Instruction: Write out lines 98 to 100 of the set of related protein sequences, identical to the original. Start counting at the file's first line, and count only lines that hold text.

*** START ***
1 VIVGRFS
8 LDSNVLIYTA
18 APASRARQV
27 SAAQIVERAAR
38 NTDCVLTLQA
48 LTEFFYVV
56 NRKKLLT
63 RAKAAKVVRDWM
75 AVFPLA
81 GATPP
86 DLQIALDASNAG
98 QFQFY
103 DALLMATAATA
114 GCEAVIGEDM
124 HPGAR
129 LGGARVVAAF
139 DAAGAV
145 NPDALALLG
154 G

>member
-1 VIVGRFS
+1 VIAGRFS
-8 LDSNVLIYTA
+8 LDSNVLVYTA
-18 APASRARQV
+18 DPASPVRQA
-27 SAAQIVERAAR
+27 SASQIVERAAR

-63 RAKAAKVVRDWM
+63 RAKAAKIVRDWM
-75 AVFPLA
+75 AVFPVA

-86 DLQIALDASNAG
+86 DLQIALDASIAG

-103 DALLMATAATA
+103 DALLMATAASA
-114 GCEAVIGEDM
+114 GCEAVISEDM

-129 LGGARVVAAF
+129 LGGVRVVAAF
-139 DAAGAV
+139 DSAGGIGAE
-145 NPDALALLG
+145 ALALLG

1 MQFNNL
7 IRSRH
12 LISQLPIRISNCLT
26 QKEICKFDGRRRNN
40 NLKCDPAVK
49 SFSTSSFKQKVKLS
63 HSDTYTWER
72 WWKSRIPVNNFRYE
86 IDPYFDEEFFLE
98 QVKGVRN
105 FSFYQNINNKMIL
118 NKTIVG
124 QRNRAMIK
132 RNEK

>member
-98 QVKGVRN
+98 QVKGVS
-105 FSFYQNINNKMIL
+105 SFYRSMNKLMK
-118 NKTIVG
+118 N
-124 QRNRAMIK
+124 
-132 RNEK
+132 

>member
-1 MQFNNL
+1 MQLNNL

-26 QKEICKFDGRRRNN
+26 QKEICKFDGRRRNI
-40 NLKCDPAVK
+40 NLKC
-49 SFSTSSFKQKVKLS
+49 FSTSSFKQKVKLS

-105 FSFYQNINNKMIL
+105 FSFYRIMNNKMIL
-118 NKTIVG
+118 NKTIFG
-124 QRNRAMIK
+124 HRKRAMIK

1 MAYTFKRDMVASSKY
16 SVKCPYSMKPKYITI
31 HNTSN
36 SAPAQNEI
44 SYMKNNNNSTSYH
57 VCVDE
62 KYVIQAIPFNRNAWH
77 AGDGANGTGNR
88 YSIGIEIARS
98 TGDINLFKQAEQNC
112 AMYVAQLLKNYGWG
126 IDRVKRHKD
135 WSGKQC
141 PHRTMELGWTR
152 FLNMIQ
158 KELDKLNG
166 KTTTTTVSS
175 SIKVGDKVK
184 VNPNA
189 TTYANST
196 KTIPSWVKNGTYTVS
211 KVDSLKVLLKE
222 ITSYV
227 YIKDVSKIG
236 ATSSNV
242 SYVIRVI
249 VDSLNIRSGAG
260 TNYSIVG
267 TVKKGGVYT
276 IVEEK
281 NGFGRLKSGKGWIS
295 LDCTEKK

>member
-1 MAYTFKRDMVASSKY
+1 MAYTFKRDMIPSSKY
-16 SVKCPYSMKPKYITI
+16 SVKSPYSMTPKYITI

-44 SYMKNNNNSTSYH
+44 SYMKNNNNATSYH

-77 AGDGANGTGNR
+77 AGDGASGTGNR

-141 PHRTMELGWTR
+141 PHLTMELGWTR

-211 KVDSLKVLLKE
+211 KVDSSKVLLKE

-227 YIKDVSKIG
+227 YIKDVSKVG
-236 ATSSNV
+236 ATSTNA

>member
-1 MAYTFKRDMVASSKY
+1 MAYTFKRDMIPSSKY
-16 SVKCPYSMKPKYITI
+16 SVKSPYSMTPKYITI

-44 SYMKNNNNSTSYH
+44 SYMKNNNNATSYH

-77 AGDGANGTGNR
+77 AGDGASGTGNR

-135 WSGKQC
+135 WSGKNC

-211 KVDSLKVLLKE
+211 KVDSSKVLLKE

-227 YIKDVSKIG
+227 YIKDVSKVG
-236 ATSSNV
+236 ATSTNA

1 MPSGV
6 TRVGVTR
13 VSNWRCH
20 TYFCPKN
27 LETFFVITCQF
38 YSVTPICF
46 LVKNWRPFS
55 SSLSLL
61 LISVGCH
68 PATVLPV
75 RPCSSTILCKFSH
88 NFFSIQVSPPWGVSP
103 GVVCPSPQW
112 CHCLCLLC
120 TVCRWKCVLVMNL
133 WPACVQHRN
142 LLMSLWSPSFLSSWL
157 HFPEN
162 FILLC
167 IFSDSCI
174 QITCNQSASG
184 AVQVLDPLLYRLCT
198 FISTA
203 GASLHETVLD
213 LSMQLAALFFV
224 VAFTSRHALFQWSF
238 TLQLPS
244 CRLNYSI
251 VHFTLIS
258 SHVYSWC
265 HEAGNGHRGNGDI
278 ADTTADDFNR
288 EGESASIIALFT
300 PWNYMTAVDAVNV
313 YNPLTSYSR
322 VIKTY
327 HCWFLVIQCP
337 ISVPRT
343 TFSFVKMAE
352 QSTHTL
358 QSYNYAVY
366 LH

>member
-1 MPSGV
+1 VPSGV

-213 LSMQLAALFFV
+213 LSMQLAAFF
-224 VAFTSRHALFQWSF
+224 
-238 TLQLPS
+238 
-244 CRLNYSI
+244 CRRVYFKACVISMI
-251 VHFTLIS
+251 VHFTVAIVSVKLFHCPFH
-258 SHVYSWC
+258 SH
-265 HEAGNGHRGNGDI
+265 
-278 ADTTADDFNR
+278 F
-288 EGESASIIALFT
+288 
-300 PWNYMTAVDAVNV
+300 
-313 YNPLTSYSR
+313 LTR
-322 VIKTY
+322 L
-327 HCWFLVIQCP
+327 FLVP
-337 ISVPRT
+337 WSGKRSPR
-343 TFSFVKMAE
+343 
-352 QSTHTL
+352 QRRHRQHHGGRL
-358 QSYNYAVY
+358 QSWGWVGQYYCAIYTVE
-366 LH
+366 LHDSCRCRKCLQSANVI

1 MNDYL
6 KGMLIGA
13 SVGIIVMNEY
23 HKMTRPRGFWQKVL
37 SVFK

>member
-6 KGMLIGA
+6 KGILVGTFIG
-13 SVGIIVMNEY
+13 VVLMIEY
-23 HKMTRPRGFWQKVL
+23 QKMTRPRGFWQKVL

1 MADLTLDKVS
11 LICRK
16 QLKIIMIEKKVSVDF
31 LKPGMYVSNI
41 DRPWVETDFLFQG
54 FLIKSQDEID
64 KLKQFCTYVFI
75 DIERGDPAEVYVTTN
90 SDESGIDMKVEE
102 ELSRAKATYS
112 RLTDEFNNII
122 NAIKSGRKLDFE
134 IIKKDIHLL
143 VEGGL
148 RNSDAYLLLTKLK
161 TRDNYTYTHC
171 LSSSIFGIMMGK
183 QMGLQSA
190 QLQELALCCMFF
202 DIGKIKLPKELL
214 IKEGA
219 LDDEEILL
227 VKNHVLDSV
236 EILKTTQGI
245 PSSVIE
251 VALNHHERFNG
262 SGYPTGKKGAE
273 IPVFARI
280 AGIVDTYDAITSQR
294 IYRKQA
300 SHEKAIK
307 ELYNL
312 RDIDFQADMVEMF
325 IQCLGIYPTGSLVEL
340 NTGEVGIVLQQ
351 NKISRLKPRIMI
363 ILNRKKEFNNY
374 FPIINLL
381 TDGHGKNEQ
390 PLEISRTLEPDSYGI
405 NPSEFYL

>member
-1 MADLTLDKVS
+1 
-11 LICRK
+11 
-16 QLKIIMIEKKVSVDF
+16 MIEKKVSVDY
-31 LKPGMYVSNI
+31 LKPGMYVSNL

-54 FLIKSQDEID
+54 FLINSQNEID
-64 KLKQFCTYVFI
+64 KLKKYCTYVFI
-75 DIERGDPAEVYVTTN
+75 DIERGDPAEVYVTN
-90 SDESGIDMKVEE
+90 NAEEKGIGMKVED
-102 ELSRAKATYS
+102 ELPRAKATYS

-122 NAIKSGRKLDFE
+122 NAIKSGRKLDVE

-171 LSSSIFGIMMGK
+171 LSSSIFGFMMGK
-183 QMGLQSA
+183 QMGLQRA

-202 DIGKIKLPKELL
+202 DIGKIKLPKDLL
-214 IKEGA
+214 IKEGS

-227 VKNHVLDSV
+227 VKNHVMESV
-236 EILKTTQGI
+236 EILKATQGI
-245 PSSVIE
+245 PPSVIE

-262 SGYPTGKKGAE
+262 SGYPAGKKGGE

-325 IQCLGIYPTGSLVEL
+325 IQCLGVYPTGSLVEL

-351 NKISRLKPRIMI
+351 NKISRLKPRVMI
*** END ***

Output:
141 PHRTMELGWTR
152 FLNMIQ
158 KELDKLNG